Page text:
could make typing more effective. A
radically new tool, called the Twiddler, is
an ergonomic handheld, touch-type
keypad designed for chord keying,
which means that like a piano you press
one or more keys at a time. Each key
combination generates a unique character or command. Because of resistance
to change, widespread adoption of these
tools does not look probable.
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Keyboards of notebooks are usually built into the book. Keyboards are not
usually built into palm computers. Sometimes a keyboard is represented by a
screen image on which you type by touching keys with the tip of a special pen.
Sometimes, lightweight unfolding keyboards are used for palm text input.
Musical keyboards
Musical keyboards look like a traditional piano or modern rock-group synthesizer keyboard, only smaller. Attached to a computer, this peripheral can be used
far beyond the imitation of a piano. The standardization of digitized sounds of most instruments in
MIDI (Musical Instrument Digital Interface)
allows students to play and even to compose musical pieces performed by different instruments or an
orchestra, and immediately hear a performance of
the piece by those same instruments. Notes input
with a musical keyboard can then be edited with a
mouse. The avenues for students’ musical selfexpression are in this way dramatically enlarged.
Mouse and its alternatives
To manipulate screen objects, you need to point,
choose, grab, and open them. In today’s computers, these operations are usually
done with a special instrument, which indicates an object on the screen and
moves it as a solid body. This instrument is called a mouse, a handheld, traditionally grey, plastic body that you move on the table-top, which is usually covered by a small mat called a mousepad, designed to improve the movement of the
mouse. As you move the mouse, a small object (an arrow, for example), called a
cursor, moves on the screen, mimicking the mouse’s movements on the table. The
mouse has buttons that help you to extract, pick up, and manipulate objects. You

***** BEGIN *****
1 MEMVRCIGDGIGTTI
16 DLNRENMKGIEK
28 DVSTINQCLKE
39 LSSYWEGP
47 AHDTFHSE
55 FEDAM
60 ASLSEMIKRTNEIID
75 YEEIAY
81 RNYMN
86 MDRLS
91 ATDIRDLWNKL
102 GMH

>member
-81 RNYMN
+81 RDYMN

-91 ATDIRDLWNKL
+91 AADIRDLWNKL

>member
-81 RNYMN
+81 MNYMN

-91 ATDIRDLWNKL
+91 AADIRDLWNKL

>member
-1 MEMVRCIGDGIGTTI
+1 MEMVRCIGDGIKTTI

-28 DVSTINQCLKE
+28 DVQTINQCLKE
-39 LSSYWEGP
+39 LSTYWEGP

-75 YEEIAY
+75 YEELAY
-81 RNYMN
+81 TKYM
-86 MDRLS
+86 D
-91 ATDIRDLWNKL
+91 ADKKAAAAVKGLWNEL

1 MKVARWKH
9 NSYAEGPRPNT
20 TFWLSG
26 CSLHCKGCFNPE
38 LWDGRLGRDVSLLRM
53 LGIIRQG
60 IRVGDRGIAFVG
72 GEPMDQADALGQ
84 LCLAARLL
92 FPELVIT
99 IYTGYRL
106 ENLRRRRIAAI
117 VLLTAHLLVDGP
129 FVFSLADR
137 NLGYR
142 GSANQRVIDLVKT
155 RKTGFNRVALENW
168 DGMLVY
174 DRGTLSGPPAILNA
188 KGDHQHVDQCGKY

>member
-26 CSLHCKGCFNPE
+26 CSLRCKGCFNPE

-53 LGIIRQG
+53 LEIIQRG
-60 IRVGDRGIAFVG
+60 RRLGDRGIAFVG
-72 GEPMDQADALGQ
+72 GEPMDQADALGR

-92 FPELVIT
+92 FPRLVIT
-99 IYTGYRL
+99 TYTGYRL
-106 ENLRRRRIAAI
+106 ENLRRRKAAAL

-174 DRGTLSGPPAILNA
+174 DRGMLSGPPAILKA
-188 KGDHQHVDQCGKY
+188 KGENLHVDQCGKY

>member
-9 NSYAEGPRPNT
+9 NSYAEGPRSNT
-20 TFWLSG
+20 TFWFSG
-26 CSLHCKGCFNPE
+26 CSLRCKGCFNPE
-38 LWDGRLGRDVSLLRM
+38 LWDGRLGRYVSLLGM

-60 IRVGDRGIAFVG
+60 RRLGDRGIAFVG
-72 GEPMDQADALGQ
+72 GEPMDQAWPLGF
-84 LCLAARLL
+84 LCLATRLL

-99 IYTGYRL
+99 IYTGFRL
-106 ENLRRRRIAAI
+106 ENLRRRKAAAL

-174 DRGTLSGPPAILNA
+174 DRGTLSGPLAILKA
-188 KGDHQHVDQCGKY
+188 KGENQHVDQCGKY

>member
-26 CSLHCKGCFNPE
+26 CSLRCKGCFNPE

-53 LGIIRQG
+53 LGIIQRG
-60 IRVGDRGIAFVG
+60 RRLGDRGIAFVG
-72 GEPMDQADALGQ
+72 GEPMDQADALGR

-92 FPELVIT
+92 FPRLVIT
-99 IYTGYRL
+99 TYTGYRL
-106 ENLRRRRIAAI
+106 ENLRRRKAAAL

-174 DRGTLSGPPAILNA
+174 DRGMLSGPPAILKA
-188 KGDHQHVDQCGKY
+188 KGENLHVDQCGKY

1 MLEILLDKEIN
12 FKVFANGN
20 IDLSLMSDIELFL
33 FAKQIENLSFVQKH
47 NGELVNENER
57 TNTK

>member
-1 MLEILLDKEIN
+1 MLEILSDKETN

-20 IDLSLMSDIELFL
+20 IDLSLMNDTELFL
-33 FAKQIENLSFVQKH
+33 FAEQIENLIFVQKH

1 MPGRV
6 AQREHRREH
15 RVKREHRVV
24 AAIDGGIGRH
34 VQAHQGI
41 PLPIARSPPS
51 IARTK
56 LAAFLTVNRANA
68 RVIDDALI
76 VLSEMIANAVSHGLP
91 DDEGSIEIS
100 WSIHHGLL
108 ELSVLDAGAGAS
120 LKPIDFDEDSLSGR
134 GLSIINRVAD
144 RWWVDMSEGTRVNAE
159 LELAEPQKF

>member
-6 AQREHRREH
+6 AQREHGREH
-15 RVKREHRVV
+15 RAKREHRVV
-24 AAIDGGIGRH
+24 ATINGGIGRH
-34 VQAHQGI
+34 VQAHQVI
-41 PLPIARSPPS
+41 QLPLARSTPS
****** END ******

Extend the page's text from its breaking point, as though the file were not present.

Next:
move the cursor to an object and click a button; the object now is attached to the
cursor and can be moved. If you click another button, the object opens up. These
actions are part of GUI or the graphical user interface.
There are other devices to transform movements on screen into information manipulation inside the computer similar to the mouse. They all act similarly, but the physical movements of a human hand working with them can be
quite different:
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A handheld mouse, not lying on the
table, can have a small gyroscope inside,
and is useful when you show something to
others on a big screen.
A trackpad is a small panel (about 3 by
4 cm) over which you move your index
finger to control the cursor.
A trackball is a ball about the size of
an egg embedded into a panel, which you
can rotate.
A joystick is a small lever (as in a car transmission gearshift) used mostly in
computer games.
There are also very small joysticks inside some keyboards called trackpoints,
which you can push and deflect with your finger. These are also used as the
mouse part of the Twiddler mentioned above, where the trackpoint is controlled
with the thumb.
Wireless mice that have no moving parts are more reliable and have become
more popular. Among them there are handheld mice that you do not place on a
table but move in 3D space.